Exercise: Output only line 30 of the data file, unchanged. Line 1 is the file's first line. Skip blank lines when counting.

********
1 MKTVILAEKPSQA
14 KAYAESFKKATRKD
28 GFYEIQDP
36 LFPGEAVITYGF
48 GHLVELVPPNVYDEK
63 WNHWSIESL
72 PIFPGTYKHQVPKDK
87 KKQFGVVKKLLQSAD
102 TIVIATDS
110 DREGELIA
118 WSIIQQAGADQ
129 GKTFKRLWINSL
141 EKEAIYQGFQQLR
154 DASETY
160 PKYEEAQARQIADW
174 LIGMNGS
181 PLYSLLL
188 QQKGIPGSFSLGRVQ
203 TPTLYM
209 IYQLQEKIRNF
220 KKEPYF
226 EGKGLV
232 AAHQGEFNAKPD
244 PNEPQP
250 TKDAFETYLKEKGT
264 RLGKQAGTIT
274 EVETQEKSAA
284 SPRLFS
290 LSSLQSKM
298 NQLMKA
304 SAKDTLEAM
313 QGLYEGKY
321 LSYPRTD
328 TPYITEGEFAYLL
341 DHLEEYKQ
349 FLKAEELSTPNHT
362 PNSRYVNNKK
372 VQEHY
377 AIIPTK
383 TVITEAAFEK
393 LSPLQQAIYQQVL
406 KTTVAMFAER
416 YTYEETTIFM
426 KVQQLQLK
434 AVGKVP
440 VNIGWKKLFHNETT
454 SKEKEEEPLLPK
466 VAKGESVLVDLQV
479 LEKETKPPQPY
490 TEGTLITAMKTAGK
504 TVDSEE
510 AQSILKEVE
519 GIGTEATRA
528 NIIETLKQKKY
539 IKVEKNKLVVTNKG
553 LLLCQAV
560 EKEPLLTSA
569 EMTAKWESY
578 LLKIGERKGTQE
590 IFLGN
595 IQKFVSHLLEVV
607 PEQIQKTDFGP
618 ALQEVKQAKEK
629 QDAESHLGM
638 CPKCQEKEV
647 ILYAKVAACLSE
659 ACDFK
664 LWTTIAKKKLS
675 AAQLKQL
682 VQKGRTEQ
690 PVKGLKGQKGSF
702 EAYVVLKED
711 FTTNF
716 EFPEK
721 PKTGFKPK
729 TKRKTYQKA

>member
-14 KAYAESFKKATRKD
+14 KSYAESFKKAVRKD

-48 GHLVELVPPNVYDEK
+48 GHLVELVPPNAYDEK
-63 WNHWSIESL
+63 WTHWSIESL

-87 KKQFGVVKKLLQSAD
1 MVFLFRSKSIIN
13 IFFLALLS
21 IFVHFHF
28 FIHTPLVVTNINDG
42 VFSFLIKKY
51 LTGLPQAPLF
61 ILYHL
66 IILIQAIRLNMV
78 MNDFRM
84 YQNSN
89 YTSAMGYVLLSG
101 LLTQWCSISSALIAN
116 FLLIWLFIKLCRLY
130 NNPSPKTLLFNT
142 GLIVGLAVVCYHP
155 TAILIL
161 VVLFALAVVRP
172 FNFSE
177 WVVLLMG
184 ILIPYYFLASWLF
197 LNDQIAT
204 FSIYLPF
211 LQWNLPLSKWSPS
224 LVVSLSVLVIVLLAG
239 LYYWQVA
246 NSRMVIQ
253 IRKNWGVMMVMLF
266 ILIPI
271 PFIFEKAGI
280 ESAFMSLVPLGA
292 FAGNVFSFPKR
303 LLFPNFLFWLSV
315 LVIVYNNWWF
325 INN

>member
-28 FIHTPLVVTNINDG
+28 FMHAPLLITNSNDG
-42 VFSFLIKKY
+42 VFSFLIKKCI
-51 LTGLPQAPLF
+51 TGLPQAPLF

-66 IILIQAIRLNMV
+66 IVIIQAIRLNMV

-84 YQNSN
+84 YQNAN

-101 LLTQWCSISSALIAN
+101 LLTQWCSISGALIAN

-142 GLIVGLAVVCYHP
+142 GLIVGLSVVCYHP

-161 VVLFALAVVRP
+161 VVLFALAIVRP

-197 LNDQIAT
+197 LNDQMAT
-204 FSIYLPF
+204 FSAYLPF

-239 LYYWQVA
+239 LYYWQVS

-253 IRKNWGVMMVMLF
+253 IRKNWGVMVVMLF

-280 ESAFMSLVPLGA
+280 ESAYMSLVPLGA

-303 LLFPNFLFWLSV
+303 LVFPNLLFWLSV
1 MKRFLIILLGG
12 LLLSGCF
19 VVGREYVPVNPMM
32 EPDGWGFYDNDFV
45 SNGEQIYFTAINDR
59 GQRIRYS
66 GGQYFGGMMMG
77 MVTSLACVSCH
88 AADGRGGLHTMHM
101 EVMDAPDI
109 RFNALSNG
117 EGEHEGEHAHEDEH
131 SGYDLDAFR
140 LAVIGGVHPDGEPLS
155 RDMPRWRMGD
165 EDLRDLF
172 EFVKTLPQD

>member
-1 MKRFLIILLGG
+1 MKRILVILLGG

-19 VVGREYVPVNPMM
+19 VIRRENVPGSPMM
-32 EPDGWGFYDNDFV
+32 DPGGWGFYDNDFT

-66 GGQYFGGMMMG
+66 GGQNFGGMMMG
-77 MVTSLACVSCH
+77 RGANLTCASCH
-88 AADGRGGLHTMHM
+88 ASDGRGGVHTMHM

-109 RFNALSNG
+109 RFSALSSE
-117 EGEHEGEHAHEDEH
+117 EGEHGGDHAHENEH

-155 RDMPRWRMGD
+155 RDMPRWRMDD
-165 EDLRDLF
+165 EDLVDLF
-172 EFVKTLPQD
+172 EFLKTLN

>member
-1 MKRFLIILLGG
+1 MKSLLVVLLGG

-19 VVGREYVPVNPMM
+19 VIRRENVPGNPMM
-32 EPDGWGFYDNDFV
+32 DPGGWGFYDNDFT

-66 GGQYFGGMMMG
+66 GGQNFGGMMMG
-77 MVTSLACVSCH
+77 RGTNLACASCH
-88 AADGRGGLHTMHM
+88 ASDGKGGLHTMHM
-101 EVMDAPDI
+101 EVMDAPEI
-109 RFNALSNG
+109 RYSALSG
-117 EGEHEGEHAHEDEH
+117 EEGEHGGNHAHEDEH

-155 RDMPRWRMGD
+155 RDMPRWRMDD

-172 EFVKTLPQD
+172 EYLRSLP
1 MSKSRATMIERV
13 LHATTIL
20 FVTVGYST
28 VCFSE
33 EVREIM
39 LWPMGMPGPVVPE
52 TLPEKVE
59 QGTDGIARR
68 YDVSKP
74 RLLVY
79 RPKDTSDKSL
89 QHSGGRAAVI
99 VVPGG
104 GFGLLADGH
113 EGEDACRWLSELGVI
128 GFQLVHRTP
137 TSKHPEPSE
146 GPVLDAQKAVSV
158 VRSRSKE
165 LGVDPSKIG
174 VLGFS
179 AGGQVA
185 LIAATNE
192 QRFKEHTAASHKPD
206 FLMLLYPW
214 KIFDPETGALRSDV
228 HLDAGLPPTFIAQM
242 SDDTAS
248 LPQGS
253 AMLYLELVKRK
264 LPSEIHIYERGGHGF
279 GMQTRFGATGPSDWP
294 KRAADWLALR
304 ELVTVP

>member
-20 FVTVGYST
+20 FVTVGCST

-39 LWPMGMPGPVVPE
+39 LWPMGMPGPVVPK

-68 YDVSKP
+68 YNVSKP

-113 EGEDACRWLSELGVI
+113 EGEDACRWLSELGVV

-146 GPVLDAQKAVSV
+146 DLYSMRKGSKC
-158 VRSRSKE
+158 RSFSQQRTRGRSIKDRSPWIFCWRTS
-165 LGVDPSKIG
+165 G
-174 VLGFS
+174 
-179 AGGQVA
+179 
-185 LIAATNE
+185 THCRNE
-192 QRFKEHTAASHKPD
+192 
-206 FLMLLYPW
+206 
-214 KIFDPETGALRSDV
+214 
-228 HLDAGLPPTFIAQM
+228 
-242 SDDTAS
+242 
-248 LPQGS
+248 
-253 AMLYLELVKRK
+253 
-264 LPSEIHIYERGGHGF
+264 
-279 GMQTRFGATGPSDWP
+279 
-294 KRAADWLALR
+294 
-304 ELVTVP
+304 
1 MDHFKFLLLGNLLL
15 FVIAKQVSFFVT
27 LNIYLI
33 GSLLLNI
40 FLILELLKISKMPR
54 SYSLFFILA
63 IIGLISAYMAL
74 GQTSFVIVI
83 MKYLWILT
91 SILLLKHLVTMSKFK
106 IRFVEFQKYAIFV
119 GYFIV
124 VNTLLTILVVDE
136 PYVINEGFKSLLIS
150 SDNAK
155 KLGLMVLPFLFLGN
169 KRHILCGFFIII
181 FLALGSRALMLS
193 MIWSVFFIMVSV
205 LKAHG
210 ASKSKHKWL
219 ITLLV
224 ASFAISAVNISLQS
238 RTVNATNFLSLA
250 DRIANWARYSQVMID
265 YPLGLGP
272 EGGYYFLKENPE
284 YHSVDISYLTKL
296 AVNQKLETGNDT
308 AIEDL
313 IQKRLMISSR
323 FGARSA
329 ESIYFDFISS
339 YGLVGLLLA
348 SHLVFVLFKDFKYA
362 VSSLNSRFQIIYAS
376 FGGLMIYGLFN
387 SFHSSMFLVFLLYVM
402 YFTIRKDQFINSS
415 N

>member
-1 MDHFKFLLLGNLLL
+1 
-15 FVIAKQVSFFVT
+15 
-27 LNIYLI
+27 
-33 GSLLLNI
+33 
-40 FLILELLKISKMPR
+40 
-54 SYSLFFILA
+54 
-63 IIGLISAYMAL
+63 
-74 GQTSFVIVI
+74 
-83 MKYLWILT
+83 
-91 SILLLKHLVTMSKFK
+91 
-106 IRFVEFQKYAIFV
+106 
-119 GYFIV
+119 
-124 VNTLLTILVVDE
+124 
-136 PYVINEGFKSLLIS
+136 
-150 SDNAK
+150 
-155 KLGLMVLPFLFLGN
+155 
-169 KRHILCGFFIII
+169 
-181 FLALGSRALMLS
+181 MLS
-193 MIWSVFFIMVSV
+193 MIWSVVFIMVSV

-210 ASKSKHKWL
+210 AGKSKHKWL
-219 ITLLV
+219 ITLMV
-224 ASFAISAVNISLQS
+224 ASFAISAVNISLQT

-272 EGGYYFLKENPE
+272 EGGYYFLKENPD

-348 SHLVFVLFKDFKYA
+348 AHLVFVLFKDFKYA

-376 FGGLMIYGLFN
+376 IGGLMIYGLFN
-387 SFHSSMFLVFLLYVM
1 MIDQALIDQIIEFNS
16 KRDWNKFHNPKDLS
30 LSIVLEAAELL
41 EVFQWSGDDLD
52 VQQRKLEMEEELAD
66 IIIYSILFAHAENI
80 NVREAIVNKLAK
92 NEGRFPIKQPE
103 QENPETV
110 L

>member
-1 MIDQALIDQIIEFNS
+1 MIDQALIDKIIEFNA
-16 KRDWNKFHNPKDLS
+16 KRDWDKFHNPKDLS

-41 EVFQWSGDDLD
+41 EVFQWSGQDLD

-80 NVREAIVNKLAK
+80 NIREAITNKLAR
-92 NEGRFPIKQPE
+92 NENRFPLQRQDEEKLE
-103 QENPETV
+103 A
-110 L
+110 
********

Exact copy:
298 NQLMKA